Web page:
They Were Expendable

When I was in the process of watching every film that had ever won the best picture Oscar I discovered a lot of great movies but I also hit quite a few speedbumps. One of the hardest to sit through was How Green Was My Valley, the film which is most notable for robbing Citizen Kane of the big prize. There’s a lot wrong with Valley - it’s too sentimental, for one - but the biggest problem is terrible pacing. It was adapted from an episodic novel and it was made into an episodic movie, but movies don’t suit that pacing very well because unlike a book you watch a movie in one sitting. Putting a bunch of random recollections next to each other in a movie makes it feel like nothing is happening.

John Ford directed How Green Was My Valley and he also directed this, and this suffers from a lot of the same problems. It’s a long film – two hours and fifteen minutes – and narratively it’s very slack, with individual sequences starting and ending with no real payoffs. When the movie starts John Wayne is complaining to his superior officer that he wants to see some real action; it’s then announced that Pearl Harbor happened; then a few minutes later everyone goes back to complaining that they aren’t seeing real action. (Their tiny wood hull boats are being held in reserve because the Navy doubts their ability to be strategically significant in the war effort.) Then when they are sent into battle (almost arbitrarily) the skirmishes come and go without conveying any real sense of who is winning or losing the war in general. Soldiers who went into battle keep coming back to base to tell the cook who stayed behind what happened only to have the cook tells them what kind of muffins he served for breakfast. It’s maddening; this is the biggest war in world history and everyone seems aloof about it.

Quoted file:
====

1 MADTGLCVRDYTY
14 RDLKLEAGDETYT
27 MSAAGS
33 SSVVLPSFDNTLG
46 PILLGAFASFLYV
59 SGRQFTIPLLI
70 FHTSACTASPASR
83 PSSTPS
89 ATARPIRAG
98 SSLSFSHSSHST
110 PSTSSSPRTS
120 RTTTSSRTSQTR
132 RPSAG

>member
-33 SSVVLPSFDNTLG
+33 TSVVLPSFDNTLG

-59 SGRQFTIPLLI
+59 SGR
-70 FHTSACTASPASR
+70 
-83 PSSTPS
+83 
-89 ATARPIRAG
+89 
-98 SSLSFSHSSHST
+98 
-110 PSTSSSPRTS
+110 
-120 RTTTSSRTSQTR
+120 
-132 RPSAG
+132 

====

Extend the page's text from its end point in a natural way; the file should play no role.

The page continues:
John Wayne in particular is aloof. It’s completely bizarre to see this movie and think about how he was one of the biggest stars in movie history. He never changes his inflection, but he does take weird pauses in sentences and drags out words at random; he’s like a Christopher Walken but with less charisma. I suppose his stoicism might have appealed to a stiff upper lip generation, but his lack of energy and emotion doesn’t read well today.

The thing that I find the most puzzling about Ford’s failures on those two borderline unwatchable movies is that he really was a great director. His Grapes of Wrath is particularly powerful, with Henry Fonda turning in an all time great performance. The Quiet Man has a lot of charm, and even though Stagecoach is a pretty simplified story it’s easy to see why it was so popular when it was made. And that’s just scratching the surface of his career; even though I don’t love the Searchers as much as a lot of other people do, it’s still complicated and interesting enough that I can see why it’s reputation endures. So given that he’s capable of making these great movies, what in the hell happened with Valley and Expendable? It boggles my mind to think of how someone with that much talent could make movies that boring and that inept.

Winner: The cat

They Were Expendable on IMDB